PORTRAIT (WITH HORSE AND OTHERS)
Conceived and Created by Collision Theory
Text and Lyrics by Patricia Eakins
Original Music by Jon Madof
At HERE Arts Center
145 6th Ave (Spring & Broome)
Collision Theory's PORTRAIT (WITH HORSE AND OTHERS) is very daring to put up an apocalyptic vision. The End of It All is not a lightweight topic.
PORTRAIT's vision, further, is of a peasant world--and what, dear Reader, does a "peasant world" mean to an affluent Western audience in the 21st century? One assumes that it is an impoverished and malnourished one. Not always, but often. It happens there, as perhaps only a North American audience has the luxury of thinking, not here. Geographically and timewise, not here.
Indeed, Collision Theory, as CT explains:
"the success of this “peasant” world is in creating a neo-futuristic peasant world. Where history is referenced but we can clearly identify that we are in the future. They have gone so far into the future that they’ve gone backward. It’s so far into the future that some of it is like the past."
PORTRAIT's world is war-torn and like it's spiritual predecessors--Brecht's Mother Courage and at least in the staging of one production I have seen of Waiting For Godot--hope is less in evidence than a kind of inbred, animal persistence. Grimly, human beings go on because they are programmed to do so.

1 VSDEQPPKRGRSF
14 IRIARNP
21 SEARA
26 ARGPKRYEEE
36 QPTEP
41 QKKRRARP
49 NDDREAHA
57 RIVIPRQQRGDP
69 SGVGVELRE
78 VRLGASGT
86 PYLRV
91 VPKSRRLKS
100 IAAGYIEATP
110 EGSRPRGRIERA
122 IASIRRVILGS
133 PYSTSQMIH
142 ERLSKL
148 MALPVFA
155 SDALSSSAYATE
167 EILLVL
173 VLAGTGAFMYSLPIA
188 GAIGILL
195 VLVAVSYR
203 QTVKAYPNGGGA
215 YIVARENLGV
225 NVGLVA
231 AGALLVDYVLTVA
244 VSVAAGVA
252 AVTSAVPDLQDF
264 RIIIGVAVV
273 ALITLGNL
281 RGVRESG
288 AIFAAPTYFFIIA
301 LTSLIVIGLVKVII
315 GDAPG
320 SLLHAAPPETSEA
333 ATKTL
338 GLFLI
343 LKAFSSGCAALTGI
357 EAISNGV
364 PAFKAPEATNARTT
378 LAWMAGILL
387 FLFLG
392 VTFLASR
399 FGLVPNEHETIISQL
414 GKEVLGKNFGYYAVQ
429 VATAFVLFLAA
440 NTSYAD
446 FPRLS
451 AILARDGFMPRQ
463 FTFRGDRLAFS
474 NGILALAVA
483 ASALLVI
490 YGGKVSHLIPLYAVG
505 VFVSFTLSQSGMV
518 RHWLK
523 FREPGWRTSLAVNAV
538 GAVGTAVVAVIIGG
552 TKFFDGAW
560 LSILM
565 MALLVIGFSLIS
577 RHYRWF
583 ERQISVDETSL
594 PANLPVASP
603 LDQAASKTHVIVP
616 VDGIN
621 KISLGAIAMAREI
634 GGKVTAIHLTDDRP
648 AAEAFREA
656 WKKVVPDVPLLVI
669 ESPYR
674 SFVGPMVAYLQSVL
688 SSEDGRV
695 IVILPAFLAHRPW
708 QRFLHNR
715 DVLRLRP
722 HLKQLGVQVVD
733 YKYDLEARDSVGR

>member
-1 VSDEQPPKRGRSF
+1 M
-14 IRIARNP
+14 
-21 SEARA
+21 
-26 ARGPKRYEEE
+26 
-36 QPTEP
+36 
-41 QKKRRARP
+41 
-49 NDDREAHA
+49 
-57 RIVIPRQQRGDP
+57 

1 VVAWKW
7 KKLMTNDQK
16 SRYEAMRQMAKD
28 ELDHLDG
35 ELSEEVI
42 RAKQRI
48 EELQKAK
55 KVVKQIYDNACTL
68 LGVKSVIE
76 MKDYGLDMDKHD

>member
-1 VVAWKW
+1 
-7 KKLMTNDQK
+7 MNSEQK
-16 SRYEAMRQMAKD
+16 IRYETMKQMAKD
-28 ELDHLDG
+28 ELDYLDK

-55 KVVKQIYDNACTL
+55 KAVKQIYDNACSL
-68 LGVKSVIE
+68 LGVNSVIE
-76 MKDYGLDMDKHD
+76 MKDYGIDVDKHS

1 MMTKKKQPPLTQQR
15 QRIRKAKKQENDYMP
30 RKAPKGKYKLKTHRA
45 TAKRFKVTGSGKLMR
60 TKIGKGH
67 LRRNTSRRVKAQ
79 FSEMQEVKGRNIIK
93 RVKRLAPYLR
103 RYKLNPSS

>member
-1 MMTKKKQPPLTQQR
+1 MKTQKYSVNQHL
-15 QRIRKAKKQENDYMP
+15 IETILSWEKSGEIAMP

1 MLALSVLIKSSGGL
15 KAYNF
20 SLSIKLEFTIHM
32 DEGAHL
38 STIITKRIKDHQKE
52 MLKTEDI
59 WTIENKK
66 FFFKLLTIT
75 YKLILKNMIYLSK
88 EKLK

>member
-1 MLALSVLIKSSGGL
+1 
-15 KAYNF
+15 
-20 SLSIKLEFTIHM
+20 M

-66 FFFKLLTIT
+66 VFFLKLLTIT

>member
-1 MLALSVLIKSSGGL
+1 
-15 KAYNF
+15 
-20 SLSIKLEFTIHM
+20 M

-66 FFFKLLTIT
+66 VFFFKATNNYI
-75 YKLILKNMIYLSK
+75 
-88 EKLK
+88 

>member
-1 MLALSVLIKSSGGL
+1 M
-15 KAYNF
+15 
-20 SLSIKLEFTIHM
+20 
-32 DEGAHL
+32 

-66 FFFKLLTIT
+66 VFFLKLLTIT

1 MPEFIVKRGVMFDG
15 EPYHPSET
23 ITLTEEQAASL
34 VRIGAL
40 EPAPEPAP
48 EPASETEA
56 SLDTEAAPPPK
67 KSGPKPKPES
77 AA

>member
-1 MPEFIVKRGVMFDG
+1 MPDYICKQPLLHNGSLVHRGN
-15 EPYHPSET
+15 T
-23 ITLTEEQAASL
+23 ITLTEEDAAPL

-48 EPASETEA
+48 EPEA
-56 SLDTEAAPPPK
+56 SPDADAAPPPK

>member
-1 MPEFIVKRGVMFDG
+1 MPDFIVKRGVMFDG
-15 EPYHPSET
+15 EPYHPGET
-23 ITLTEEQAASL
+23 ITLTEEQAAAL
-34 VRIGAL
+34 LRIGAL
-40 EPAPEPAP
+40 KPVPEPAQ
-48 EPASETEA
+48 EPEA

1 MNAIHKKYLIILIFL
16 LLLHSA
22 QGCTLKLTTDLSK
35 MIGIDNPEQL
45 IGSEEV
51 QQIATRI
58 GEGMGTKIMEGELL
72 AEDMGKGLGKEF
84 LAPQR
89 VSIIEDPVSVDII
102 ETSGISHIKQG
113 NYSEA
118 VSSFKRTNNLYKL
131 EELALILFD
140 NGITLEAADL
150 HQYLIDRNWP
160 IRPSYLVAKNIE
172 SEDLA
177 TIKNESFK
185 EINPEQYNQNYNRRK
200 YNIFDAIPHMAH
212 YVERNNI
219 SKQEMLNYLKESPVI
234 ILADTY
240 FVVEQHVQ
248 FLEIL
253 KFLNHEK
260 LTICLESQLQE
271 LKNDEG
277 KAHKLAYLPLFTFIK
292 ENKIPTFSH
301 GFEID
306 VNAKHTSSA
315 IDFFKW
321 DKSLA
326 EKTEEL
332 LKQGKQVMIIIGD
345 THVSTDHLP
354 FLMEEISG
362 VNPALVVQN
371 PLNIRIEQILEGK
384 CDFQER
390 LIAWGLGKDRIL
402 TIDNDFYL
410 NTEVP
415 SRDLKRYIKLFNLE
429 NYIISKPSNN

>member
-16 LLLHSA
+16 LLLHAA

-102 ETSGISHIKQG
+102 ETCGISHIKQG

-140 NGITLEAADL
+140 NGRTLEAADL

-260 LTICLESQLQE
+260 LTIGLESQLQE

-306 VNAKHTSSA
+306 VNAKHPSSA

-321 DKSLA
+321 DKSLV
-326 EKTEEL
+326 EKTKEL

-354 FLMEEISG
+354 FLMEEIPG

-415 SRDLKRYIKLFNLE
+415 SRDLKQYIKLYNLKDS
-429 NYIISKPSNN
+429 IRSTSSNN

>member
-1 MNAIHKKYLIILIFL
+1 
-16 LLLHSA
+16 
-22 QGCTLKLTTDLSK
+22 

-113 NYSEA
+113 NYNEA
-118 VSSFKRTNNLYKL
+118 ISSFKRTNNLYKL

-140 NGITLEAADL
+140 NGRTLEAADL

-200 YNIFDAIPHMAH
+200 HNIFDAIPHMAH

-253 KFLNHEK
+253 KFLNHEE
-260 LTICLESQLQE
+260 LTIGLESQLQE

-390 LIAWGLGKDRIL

We must have relief. Thus, counterpoised to this is vigorous and well-executed dance, the music of Jon Modof, threaded with the plaintive echoes of kletzmer here, eastern improvisations, jazz, and good old rock and roll. But though the music is thoughtful, attentive to the themes, though Matt La Von's saxophone brilliantly converses with the actors singing, it is not cathartic.
Time is quite literally running out, as expressed in sand pouring down through a hole in the set upstage--set as hourglass--and the closest hope comes to putting in an appearance (always rooted in the future) it is a prophecy vested in a child (Moira MacDonald). Mother/whore (K Tanzer) delivers MacDonald to Granny (Tsuyoshi Kondo), a Mother Courage figure who holds no illusions about the child:
" Open your mouth. Open! Ah, teeth. I hope your mother taught you to bite. Are you a boy? Have you got a spigot? (Old Woman claws at the front of child’s clothing, looks down.) Feh! A girl! You might as well kill yourself."
The child's only toys are Granny's husband's bones.
As the piece moves on, through the war zone(s), bodies are cleared, former beauties recalled. Lyrics and music grow fierce:
"Four starv’d foxes in a field of ash,
Three empty cradles cold on a hearth,
Two wingless grackles, thorns through their beaks.
Mercy breath blown on the suffering world.
Mercy breath blown on the suffering world.
Strong men blow up the suffering world
Books are burnt--is it censorship, or simply destroying the evidence?
“Burn tests and other evaluations performed under simulated battlefield conditions indicated that the health risks associated with the battlefield use of—“